Second-hand smoke from electronic cigarettes may be less harmful than their tobacco-laden cousins, but they still release toxins into the air, according to a new study. Second-hand smoke from e-cigarettes also yielded exposure to almost no polycyclic aromatic hydrocarbons — cancer-causing compounds known as organic carcinogens — that are released into the air as tobacco cigarettes burn. But despite having less harmful organic compounds and an overall decrease in toxic metal emissions, e-cigarette smoke did contain chromium and nickel at levels four times higher than tobacco cigarettes. Lead and zinc were also found in the smoke, but they occurred at levels lower than regular cigarettes.
Conventional tobacco cigarettes contain thousands of toxic compounds, which are released into your lungs and the surrounding air with each puff. By now, most people are aware that standing nearby someone smoking a cigarette is not too much better than smoking one yourself, hence the rash of smoking bans that have taken place across the US in recent years.
Electronic cigarettes (e-cigarettes), on the other hand, are touted as a safer, cleaner alternative to smoking. Yet, most states prohibit their use in most venues that prohibit traditional smoking. Is this warranted? Are e-cigarettes as bad as tobacco cigarettes, including to bystanders?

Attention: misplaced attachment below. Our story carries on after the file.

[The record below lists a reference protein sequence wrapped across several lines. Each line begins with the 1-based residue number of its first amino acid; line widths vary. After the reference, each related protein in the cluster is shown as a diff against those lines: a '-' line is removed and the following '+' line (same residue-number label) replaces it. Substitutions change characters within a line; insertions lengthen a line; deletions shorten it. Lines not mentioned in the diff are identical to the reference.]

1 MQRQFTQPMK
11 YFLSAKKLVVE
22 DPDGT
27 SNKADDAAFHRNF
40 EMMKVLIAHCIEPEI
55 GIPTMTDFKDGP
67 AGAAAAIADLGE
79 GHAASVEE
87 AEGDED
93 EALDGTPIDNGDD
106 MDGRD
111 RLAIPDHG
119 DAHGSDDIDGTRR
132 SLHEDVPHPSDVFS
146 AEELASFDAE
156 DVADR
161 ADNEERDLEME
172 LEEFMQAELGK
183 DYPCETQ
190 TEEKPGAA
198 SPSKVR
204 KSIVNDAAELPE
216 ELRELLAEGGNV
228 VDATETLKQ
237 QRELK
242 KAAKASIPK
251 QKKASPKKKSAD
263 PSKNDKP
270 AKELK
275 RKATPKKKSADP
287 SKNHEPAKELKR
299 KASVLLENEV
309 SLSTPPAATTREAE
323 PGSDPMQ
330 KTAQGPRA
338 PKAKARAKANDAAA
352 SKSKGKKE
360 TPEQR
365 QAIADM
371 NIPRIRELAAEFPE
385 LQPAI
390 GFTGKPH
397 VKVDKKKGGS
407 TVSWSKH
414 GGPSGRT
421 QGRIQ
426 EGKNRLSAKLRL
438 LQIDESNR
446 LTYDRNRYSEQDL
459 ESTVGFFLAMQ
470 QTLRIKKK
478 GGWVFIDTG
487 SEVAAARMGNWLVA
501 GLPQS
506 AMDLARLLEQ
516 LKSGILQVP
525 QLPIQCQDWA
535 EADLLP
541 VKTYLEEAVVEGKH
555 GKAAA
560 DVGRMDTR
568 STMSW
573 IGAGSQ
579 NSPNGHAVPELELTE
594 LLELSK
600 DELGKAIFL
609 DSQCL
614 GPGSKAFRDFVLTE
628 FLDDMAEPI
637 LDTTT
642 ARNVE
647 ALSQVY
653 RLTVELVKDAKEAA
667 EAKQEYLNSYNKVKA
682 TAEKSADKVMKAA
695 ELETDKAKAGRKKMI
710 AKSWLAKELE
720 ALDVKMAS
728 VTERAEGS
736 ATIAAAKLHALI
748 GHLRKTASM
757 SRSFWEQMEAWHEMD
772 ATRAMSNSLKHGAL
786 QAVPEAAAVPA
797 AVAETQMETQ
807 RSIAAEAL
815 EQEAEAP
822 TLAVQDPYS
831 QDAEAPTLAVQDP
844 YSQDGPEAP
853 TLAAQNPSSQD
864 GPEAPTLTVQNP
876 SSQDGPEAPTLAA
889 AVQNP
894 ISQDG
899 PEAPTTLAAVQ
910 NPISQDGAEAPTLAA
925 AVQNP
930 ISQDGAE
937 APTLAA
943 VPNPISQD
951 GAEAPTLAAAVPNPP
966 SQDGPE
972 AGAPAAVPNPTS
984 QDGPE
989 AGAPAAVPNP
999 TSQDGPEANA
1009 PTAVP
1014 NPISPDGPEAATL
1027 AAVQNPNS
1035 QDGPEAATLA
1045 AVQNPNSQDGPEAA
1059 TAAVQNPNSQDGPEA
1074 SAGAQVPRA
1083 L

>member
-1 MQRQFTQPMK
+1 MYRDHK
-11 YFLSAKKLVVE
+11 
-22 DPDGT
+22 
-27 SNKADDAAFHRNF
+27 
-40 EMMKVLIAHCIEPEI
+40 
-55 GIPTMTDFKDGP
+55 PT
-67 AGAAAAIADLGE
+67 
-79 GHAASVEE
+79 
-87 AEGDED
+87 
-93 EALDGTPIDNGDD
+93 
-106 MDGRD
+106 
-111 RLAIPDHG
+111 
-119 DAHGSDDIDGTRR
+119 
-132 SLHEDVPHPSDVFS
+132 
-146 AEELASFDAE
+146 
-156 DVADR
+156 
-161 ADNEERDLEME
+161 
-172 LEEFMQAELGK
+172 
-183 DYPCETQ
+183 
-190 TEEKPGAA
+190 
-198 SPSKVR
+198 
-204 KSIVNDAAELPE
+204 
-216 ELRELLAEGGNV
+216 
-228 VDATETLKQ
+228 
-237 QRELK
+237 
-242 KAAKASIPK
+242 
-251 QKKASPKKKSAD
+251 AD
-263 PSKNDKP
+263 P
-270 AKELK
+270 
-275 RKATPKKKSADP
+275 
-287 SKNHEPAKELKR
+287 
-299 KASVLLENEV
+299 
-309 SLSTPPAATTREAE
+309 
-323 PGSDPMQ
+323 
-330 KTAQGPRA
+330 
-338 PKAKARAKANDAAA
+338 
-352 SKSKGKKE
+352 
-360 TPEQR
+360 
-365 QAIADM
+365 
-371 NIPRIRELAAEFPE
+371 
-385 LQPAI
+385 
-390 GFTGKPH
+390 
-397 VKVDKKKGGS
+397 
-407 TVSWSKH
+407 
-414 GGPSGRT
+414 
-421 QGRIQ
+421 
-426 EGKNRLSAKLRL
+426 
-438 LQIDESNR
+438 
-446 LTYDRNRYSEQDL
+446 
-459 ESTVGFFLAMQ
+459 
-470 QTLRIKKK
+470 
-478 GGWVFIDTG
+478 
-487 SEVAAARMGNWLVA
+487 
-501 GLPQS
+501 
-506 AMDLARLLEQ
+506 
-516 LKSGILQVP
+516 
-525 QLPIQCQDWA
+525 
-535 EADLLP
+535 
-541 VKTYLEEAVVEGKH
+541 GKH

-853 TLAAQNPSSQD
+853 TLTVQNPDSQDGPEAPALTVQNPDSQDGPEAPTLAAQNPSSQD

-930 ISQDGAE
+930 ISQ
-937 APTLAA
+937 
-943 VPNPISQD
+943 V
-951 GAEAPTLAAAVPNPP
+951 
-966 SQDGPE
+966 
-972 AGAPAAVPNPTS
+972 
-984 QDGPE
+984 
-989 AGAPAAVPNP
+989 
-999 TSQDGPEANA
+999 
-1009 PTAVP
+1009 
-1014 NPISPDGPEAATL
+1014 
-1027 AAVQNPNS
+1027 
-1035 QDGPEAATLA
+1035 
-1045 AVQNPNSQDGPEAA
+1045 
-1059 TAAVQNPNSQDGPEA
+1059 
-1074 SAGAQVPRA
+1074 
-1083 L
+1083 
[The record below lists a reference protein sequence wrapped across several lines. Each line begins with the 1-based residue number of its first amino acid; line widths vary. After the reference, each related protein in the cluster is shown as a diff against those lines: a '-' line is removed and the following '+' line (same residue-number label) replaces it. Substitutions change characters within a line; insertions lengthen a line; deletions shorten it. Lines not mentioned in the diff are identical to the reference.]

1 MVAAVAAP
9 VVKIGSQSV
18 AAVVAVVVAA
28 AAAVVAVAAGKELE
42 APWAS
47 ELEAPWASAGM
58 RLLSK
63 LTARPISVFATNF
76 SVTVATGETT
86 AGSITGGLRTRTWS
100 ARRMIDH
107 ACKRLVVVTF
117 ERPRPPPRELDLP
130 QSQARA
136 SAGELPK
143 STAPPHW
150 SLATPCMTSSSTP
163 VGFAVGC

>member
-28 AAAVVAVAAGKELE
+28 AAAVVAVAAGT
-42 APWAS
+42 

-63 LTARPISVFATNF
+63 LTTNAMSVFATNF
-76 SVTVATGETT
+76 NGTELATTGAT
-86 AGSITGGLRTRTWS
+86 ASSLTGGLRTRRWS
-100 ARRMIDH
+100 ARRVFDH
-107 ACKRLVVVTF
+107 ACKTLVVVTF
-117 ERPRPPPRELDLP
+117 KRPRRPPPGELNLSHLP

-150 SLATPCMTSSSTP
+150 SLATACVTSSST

E-Cigarettes Release Toxic Metals Into the Air
In a new study by researchers from USC Biterbi, e-cigarettes were found to have 10-fold fewer carcinogenic particles in their vapor relative to smoke from conventional cigarettes.
However, the e-cigarettes emitted higher levels of certain metals, including nickel, zinc, and silver. “Some of these metals …
The study authors compared the smoke from a common traditional cigarette brand with smoke from an Elips Serie C e-cigarette, one of the most popular European brands. They noted that the results could vary based on which type of cigarettes and e-cigarettes are tested.
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